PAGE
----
Transcriptional regulation is quite complex in mammalian cells. It will become somewhat difficult to specify the transcriptional regulation at proper spatial/temporal conditions such as cytokinesis. Fortunately, the basis of the cytokinesis mechanism is highly conserved between human and yeast cells. Furthermore, systematic analyses for cell cycle expression profiles of all the Saccharomyces cerevisiae genes have been performed and are available in databases [27, 28]. Therefore, we will use S. cerevisiae as a model system to simplify our approach to building up an inference system for identifying the relationship between transcription regulation of novel genes and the occurrence of cytokinesis. Because the midbody complex is indispensable for cytokinesis in animal cells, we used the HomoloGene database, that is available at the http://www.ncbi.nlm.nih.gov/homologene/, to determine whether yeast homologs exist for 190 human midbody proteins collected from midbody proteomics analysis and other published observations. It turns out that 39 of 190 known human midbody proteins have homologs in S. cerevisiae. In addition, 21 cytokinesis-related genes systematically identified in fission yeast also have homologs in S. cerevisiae[29–31]. Altogether, 60 non-redundant cytokinesis-related genes were collected for our analysis (Additional File 1: Table S1).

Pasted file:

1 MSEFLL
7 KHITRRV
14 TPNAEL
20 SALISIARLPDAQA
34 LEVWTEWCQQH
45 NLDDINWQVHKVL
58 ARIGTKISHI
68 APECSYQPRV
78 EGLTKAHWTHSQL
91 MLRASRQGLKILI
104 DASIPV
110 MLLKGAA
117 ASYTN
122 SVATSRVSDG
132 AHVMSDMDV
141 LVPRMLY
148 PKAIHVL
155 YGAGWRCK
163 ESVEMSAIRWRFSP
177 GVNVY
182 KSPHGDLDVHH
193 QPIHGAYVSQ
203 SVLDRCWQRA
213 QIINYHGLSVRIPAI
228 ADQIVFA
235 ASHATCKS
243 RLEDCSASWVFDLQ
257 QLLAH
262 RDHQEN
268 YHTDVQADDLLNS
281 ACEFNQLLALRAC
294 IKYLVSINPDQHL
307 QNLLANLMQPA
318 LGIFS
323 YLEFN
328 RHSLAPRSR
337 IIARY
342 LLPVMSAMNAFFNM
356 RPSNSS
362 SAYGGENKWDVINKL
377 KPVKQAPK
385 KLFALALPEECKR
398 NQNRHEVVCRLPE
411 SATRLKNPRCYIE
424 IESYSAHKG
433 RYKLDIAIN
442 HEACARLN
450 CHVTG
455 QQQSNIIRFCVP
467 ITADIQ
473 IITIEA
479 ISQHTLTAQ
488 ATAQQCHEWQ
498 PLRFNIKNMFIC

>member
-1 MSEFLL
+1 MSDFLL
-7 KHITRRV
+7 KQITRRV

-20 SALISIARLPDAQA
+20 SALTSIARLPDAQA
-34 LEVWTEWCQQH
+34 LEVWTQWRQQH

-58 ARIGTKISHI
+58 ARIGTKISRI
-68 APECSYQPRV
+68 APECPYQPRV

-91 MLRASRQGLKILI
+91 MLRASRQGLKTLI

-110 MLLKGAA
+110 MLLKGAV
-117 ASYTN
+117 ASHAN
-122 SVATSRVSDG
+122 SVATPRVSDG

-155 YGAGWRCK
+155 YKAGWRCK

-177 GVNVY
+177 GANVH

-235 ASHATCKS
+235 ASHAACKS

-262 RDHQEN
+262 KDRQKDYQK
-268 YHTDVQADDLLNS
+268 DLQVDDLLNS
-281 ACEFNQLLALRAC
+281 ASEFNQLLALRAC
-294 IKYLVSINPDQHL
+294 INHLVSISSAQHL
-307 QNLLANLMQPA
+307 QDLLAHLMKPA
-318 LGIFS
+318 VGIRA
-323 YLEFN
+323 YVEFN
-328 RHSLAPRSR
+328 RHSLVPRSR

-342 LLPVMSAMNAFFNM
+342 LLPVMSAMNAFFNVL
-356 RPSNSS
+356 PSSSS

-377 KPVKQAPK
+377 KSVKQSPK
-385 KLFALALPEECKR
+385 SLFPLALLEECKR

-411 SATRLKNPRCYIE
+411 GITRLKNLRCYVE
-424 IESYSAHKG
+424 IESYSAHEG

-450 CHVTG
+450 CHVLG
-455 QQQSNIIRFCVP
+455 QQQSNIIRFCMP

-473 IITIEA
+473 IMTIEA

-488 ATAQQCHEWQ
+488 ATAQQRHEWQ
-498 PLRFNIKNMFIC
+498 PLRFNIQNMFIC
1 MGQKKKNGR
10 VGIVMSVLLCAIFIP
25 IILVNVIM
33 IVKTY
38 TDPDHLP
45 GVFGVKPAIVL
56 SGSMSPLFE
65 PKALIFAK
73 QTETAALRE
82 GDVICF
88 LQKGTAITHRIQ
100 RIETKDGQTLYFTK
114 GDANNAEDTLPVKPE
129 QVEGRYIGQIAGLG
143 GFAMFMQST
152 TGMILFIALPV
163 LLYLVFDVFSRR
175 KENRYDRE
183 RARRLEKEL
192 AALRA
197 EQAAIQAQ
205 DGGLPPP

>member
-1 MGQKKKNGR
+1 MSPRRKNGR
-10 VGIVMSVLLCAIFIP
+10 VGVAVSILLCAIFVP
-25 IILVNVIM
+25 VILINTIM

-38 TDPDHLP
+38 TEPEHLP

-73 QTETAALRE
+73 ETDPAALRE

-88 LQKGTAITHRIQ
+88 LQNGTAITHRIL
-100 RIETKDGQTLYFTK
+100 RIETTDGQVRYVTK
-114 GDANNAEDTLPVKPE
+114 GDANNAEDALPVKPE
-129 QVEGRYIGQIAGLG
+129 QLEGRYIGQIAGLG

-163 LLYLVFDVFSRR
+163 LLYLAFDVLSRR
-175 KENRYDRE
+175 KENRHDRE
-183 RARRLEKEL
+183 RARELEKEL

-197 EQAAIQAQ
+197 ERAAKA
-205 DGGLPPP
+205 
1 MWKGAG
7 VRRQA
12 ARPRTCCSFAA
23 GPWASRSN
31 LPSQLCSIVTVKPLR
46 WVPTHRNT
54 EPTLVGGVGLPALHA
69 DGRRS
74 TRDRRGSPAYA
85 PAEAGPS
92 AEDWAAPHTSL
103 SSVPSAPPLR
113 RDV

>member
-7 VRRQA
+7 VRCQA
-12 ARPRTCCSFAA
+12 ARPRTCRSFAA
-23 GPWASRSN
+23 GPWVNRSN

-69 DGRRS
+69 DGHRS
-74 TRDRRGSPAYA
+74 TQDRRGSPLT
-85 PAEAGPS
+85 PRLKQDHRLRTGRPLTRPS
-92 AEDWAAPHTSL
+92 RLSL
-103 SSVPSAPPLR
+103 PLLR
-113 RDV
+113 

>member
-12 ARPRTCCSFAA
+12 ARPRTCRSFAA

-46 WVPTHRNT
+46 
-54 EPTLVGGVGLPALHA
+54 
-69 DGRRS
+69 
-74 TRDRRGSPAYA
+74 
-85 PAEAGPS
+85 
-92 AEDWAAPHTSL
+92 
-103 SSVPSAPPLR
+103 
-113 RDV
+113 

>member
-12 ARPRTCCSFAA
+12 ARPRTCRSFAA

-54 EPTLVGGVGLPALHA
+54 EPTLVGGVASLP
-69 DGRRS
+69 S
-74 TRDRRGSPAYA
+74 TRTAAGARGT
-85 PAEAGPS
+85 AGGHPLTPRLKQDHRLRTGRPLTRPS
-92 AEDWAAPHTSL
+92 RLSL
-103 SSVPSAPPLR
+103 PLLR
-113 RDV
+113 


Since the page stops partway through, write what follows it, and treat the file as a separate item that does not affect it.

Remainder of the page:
We first analyzed the S. cerevisiae cell cycle expression database that is available at the website http://genome-www.stanford.edu/cellcycle/. The time-course microarray database for 6178 genes was collected at 18 different time points in an α-factor arrest/release experiment. Of note, some gene expression data are missing in this time-course microarray database. However, many algorithms for gene expression analysis, including NCA and PCA, require a complete matrix of gene array values as input. Therefore, the singular value decomposition method, the weighted K-nearest neighbors method, and the row average method were applied to estimate such missing values in this microarray database . We found that the K-nearest neighbor method gave a more accurate estimation of missing microarray data than the other two . The estimated values were added to the time-course microarray database to allow us to select the expression data of 60 cytokinesis-related genes we collected to infer transcriptional regulatory network through NCA.
The first, second and third principal components for gene expression levels in an α-factor/release experiment.
Absolute Loading value
The control strength matrix inferred from various gene expression data.